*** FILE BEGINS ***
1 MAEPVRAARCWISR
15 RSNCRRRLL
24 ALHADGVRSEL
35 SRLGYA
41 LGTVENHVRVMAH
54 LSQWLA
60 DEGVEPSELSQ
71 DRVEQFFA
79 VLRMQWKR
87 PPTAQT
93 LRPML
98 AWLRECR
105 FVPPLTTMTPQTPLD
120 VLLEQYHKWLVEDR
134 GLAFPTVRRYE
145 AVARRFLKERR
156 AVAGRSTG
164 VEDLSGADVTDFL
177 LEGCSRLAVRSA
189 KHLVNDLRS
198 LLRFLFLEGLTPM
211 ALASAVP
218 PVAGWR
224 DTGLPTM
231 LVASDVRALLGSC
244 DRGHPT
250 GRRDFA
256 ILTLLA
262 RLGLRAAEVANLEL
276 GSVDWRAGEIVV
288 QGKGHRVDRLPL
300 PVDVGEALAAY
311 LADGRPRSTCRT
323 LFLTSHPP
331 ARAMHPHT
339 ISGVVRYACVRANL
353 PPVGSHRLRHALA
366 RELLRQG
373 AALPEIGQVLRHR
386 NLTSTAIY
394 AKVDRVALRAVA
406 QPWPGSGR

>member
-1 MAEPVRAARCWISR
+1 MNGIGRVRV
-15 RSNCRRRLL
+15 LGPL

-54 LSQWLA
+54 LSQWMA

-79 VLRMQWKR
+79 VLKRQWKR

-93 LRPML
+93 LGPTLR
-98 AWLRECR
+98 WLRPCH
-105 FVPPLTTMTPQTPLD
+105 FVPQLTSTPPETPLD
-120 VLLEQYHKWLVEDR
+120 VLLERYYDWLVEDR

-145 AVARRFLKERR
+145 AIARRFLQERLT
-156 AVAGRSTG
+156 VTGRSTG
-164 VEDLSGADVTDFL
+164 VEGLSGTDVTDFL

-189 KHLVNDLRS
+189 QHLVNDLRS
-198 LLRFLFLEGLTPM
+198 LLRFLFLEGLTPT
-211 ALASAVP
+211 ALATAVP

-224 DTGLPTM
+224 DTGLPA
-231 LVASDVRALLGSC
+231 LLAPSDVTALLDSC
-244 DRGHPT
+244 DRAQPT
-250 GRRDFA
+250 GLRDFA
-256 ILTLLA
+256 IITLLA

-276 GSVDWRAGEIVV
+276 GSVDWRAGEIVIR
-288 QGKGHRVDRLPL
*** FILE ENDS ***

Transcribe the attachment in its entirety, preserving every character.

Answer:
1 MAEPVRAARCWISR
15 RSNCRRRLL
24 ALHADGVRSEL
35 SRLGYA
41 LGTVENHVRVMAH
54 LSQWLA
60 DEGVEPSELSQ
71 DRVEQFFA
79 VLRMQWKR
87 PPTAQT
93 LRPML
98 AWLRECR
105 FVPPLTTMTPQTPLD
120 VLLEQYHKWLVEDR
134 GLAFPTVRRYE
145 AVARRFLKERR
156 AVAGRSTG
164 VEDLSGADVTDFL
177 LEGCSRLAVRSA
189 KHLVNDLRS
198 LLRFLFLEGLTPM
211 ALASAVP
218 PVAGWR
224 DTGLPTM
231 LVASDVRALLGSC
244 DRGHPT
250 GRRDFA
256 ILTLLA
262 RLGLRAAEVANLEL
276 GSVDWRAGEIVV
288 QGKGHRVDRLPL
300 PVDVGEALAAY
311 LADGRPRSTCRT
323 LFLTSHPP
331 ARAMHPHT
339 ISGVVRYACVRANL
353 PPVGSHRLRHALA
366 RELLRQG
373 AALPEIGQVLRHR
386 NLTSTAIY
394 AKVDRVALRAVA
406 QPWPGSGR

>member
-1 MAEPVRAARCWISR
+1 MNGIGRVRV
-15 RSNCRRRLL
+15 LGPL

-54 LSQWLA
+54 LSQWMA

-79 VLRMQWKR
+79 VLKRQWKR

-93 LRPML
+93 LGPTLR
-98 AWLRECR
+98 WLRPCH
-105 FVPPLTTMTPQTPLD
+105 FVPQLTSTPPETPLD
-120 VLLEQYHKWLVEDR
+120 VLLERYYDWLVEDR

-145 AVARRFLKERR
+145 AIARRFLQERLT
-156 AVAGRSTG
+156 VTGRSTG
-164 VEDLSGADVTDFL
+164 VEGLSGTDVTDFL

-189 KHLVNDLRS
+189 QHLVNDLRS
-198 LLRFLFLEGLTPM
+198 LLRFLFLEGLTPT
-211 ALASAVP
+211 ALATAVP

-224 DTGLPTM
+224 DTGLPA
-231 LVASDVRALLGSC
+231 LLAPSDVTALLDSC
-244 DRGHPT
+244 DRAQPT
-250 GRRDFA
+250 GLRDFA
-256 ILTLLA
+256 IITLLA

-276 GSVDWRAGEIVV
+276 GSVDWRAGEIVIR
-288 QGKGHRVDRLPL